Oh spring. You are such a tease. Last week, it was 26 degrees Celsius (let me translate that for my American readers: 79 degrees Fahrenheit), which is amazingly warm for April in Ottawa. I even biked to work for the first time this season, and it was glorious! But this morning when I woke up, it was cloudy and cold, and when I let the dog out, I kid you not it was freezing rain. Really, spring? Really?? Come ON!
For the purpose of this post, let’s just pretend it’s still beautiful and sunny, like spring is not holding out on us. Based on yesterday’s Vintages release, it’s clear that the LCBO was expecting spring to be here by now too. The release has a heavy focus on rosés, which to me is a surer sign of spring than seeing way too much underbutt around town (and the fact that this now bothers me tells me that in my mid-thirties, I have officially reached cranky-old-lady status). In addition to wines from Washington, which we have explored in the past, this release also focuses on pinot noirs, particularly those from the northwestern State of Oregon.
We’ve talked about this particular varietal before on Wining with Mel, for example last year, when the word “pinot” was mysteriously trending on oxforddictionaries.com.
But here’s a little recap:
- Pinot is a thin-skinned grape. This means a few things: a) it tends to be lighter in colour, b) it tends to have fewer tannins, since the skin is a main contributer of tannin, and c) it makes it really tricky to grow. Pinot’s thin skin makes it more susceptible to rot, disease, fungus, mildew and sun exposure, which means that grape growers need to give this sickly grape a lot of attention and TLC. As a result, pinot noir wines tend to have higher prices.
- Pinot tends to do better in cooler climates (e.g. Burgundy, Niagara, Oregon, etc.)
- Pinot noir tends to yield a light-bodied wine with medium-high acidity and light tannins. This makes it an incredibly versatile wine when it comes to food pairing. It is light enough to go with salmon, but can hold its own with certain meat dishes. Pinot noir’s main flavour components are cherry, mushroom and earthiness, so it also goes really nicely with mushroom dishes (grilled portobello anyone?)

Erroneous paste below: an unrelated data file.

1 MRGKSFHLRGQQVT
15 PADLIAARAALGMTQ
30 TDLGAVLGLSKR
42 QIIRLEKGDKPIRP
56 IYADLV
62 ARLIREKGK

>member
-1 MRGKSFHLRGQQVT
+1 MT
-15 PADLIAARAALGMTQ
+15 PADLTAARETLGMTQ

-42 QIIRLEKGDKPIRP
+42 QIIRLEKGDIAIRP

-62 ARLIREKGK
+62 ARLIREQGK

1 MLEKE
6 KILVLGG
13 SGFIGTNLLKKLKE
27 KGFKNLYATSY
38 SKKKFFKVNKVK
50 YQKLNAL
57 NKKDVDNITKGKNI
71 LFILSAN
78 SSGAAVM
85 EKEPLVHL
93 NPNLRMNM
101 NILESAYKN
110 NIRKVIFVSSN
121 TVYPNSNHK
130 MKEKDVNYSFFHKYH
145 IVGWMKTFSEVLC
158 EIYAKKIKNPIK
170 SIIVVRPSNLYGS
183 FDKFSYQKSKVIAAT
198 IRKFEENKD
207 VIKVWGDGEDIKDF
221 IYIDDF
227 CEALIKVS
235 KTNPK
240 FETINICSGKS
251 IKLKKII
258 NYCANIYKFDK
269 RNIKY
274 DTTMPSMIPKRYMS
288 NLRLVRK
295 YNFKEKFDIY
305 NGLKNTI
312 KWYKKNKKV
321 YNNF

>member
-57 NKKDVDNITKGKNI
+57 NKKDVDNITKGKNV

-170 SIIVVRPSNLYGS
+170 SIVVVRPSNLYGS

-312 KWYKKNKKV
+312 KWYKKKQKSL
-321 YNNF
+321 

Oregon’s Willamette Valley, which follows the Willamette River from Portland south to Eugene, has been enjoying a series of excellent growing seasons, starting with 2014. As a result, wines from the region have been garnering lots of attention and gaining in popularity over the past few years, and the Willamette Valley was even named Wine Enthusiast’s 2016 Region of the Year. Without further ado, here are my Oregon pinot picks from this Vintages release:
Underwood Pinot Noir 2015 ($22.95)
I tried this wine during my somm class this semester. As I mentioned in the last post, the final project was to come up with a wine list to match a restaurant menu we were given. One class, we were lucky enough to taste all the dishes and experiment pairing with different wines.
For me, the Underwood pinot was the one that paired best with all the dishes. High acidity, really nice smokey cherry flavours, it was simply astounding. I gave it an 8 or an 8.5 with all the main dishes, which included squash gnocchi, mahi mahi, mediterranean braised chicken and roasted short rib. It goes with everything. You know that dinner party you’re going to and you want to bring wine? This is it. No question. But stock up fast, because there were already very few bottles left when I picked mine up yesterday, i.e. the day of the release. So, what are you waiting for? Remember that the Vintages releases are only available in limited quantities, and once they are gone, that’s it!
Cloudline Pinot Noir 2014 ($29.95)
There is a lot going on in this beautiful pinot from the Willamette Valley. The colour is light ruby red, with aromas of black cherry, vanilla and tobacco. On the palate, its medium body shows beautiful spice and cigar box notes with a cherry on top. Racy acidity make this wine super food friendly. Try it with pulled pork or just on its own. It is veeeeery drinkable. I know that the price makes it hard to justify as a weekday sipper, but can you really put a price on a wine that goes with everything? Go treat yourself. You deserve it.
Better than coupons!
After you’ve splurged on your pinots, you’ll want to balance your wine budget. What better way than with discounted wines! To that end, here some excellent limited-time offers, on right now at the LCBO:
- White Cliff sauvignon blanc – currently $11.90 after the $3 discount, only until May 3 (act fast)! You can read my review here (spoiler alert: I was quite enamoured with it).
- Keeping on the theme of sauvignon blanc, the Beachhouse from South Africa is currently $1 off, bringing it under the $10 mark ($9.10 to be exact). This easy-drinking, food-friendly white is one of my Nana’s go-to white wines, and since she is 90 years old and Scottish, you just know the price:quality ratio is unbeatable. I have a feeling she will be buying a case.
- Remember ripassos? My favourite lasagna pairing, the Farina Valpolicella Ripasso, is $2 off until May 21. This is another great value wine for less than $15.
Before I leave you, don’t forget to VOTE in the 32nd Monthly Wine Writing Challenge. Obviously, I would love you forever if you voted for last week’s post Somm Reflections, but I know that I have some stiff competition this month. You have until tomorrow (Monday, May 1) to vote here: mwwcblog.wordpress.com. By the way, have I told you how great you are lately?